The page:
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Thomas Exner
Chief Scientific Officer (CSO) at Edelweiss Connect

Dr Thomas Exner is responsible for the scientific planning, execution and supervision of different commercial project in the area of data management and integrated testing strategy development for risk/safety assessment of chemicals, drugs and nano materials. Additionally, he is coordinating the H2020 e-infrastructure project OpenRiskNet, is work package leader in the ACEnano and NanoCommons project, leads the creation of a knowledge infrastructure in the EU-ToxRisk project as well as functions as principal investigator in the Marie Skłodowska-Curie Innovative Training Network in3.

He studied chemistry and did his PhD in physical chemistry at the Technische Universität Darmstadt. After a postdoctoral stay at the University of Saskatchewan, Canada, he was appointed Assistant Professor at the University of Konstanz in 2003. In April 2012, he moved to the Institute of Pharmacy at the University of Tübingen and continued his research in close co-operation with the experimental and theoretical groups at the Institute until early 2015, when he moved to Douglas Connect.

Dr. Exner is the author and co-author of more than 50 articles in peer reviewed international journals and several other scientific contributions.

OpenTox Euro 2019 talk: Towards building harmonized and interoperable e-infrastructures for reproducible new approach toxicology

The paradigm shift in risk assessment from descriptive, animal-test-based to mechanistic new approach methods and especially the introduction of the AOP concept has resulted in the need for advanced protocol and data management concepts, access to a multitude of harmonized data sources and in silico tools to process all the different pieces of evidence combining toxicodynamics and biokinetics. I will present here new developments specifically targeting these demands performed in different project funded by the European Union in the chemical and nanomaterial safety area.

Detailed test method descriptions, including the experimental procedure as well as information on the in vitro test model, processing and analysis procedures, technological readiness, validation status and quality measures, and safety, ethics and specific handling requirements, are essential to select assays providing results according to the guidelines, quality criteria and confidence levels of the specific application. EU-ToxRisk has pioneered the structured documentation of test methods and continues to annotate the assay with mechanistically relevant metadata like target genes, pathways and key events. However, making all these information available in a machine-readable format, will allow an automatic comparison of protocols used in different experiments and in this way to understand reasons for contradicting results or to allow merging of equivalent data sources to obtain larger datasets as demonstrated for physicochemical data in the ACEnano project.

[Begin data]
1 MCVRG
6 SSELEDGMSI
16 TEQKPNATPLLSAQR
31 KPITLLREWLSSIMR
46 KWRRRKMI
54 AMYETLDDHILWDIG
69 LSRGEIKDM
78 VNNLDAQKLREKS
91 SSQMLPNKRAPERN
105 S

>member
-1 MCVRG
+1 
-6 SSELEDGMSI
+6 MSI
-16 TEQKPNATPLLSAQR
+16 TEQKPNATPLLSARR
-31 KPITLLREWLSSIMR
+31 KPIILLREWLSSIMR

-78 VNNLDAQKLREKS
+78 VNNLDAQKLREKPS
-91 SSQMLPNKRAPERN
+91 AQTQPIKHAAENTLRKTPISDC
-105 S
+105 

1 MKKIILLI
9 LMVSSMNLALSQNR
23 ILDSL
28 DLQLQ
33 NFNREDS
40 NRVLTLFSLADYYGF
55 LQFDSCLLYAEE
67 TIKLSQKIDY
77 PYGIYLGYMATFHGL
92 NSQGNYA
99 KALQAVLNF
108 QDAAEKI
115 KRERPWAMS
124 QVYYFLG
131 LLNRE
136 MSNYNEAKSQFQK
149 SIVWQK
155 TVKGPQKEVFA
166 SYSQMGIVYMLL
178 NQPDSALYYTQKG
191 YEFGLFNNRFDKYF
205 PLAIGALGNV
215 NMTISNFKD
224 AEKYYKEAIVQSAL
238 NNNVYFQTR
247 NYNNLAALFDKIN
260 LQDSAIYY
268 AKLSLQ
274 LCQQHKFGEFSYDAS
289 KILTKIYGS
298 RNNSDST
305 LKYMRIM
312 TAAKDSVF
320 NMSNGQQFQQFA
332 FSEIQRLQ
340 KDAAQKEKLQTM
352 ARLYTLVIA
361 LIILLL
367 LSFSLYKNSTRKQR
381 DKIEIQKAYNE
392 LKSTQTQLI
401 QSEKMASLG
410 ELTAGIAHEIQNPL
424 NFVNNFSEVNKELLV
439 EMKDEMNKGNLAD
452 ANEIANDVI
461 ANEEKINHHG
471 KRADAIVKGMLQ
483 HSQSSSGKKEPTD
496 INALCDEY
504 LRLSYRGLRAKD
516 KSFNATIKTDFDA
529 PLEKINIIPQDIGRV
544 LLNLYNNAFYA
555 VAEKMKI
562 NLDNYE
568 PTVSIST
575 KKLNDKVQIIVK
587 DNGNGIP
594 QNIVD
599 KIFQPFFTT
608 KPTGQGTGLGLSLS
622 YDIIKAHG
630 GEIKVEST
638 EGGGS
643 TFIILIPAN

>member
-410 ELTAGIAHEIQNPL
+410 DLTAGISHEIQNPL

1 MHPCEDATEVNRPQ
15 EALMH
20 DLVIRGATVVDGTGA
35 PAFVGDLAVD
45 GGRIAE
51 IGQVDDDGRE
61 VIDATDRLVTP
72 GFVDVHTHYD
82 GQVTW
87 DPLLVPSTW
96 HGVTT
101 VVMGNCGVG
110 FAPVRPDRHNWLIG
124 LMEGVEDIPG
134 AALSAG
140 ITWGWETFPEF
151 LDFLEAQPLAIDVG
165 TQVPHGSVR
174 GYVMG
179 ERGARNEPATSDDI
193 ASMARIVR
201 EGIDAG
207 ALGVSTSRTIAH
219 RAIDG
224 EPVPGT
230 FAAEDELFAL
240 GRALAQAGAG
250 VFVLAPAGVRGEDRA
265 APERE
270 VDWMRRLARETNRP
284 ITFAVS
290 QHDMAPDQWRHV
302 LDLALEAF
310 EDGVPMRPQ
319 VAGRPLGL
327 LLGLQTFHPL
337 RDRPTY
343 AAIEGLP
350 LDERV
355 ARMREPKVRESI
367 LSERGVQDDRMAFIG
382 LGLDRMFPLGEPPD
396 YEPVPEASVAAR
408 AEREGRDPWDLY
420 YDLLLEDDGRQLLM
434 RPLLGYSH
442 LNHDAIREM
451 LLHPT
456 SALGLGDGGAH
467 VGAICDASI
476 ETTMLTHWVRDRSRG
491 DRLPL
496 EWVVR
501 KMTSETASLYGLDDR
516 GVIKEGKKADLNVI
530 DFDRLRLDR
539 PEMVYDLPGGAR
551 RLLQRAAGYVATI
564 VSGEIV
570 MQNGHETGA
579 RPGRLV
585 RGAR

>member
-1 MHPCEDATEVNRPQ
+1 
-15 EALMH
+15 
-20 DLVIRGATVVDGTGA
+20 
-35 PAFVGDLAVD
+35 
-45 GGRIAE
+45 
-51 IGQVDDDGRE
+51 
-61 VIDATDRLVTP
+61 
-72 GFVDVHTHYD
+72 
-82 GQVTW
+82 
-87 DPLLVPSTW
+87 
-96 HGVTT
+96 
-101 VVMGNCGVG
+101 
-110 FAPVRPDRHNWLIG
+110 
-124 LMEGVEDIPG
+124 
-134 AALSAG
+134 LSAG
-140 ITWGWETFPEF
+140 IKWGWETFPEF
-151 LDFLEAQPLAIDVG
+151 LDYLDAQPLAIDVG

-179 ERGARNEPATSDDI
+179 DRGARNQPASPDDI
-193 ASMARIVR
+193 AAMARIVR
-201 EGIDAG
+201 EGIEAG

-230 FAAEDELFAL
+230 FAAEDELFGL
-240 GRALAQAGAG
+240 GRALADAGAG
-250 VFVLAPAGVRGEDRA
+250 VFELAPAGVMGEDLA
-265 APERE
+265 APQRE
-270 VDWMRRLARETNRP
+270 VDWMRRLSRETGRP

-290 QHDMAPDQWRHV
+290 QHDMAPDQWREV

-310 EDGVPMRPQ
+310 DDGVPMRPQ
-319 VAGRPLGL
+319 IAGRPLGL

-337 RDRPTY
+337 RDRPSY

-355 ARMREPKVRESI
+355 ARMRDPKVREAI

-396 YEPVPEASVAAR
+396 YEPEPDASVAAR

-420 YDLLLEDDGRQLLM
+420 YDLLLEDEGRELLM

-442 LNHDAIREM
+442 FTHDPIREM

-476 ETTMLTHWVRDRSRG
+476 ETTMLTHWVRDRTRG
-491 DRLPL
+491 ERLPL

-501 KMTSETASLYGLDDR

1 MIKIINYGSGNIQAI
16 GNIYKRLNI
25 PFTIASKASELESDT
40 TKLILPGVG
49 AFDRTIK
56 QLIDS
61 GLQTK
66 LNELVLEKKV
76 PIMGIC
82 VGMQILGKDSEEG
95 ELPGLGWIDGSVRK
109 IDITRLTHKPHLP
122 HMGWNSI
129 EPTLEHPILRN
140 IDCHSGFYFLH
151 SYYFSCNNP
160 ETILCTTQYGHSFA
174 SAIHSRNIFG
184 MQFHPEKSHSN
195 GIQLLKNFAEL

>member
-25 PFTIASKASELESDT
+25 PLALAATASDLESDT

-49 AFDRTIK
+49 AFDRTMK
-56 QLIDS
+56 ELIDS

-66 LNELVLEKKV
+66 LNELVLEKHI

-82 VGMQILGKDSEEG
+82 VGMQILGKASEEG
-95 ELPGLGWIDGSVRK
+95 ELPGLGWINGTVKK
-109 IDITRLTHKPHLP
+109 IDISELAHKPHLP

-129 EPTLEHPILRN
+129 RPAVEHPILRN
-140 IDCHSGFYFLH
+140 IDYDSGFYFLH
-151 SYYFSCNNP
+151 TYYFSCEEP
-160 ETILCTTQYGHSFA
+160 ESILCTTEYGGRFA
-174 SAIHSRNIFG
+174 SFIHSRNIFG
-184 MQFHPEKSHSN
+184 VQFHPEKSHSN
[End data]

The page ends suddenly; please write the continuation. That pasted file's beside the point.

Similar to protocols, annotation of data and providing easy ways to access and integrate it into automatic workflows are essential to identify all relevant high-quality datasets and generate reproducible integrated risk assessment workflows. The infrastructure projects OpenRiskNet and NanoCommons are providing knowledge platforms and data warehouse concepts giving access to data from different European as well as international projects, including e.g. the TOX21 datasets, in a harmonized and interoperable way via application programming interfaces (APIs). These can then be analysed and combined with computational/modelling approaches also on the OpenRiskNet platform. One such approach developed in the ADVaNCE project uses different data and knowledge bases and the semantically annotated and linked data therein to computationally generate key events and partial AOPs. 

OpenRiskNet (Grant Agreement 731075), EU-ToxRisk (Grant Agreement 681002), NanoCommons (Grant Agreement 731032) and ACEnano (Grant Agreement 720952) are projects funded by the European Commission within Horizon 2020 Programme. ADVaNCE is funded by an Individual Fellowship of the Marie Skłodowska-Curie Actions awarded to Tatyana Doktorova.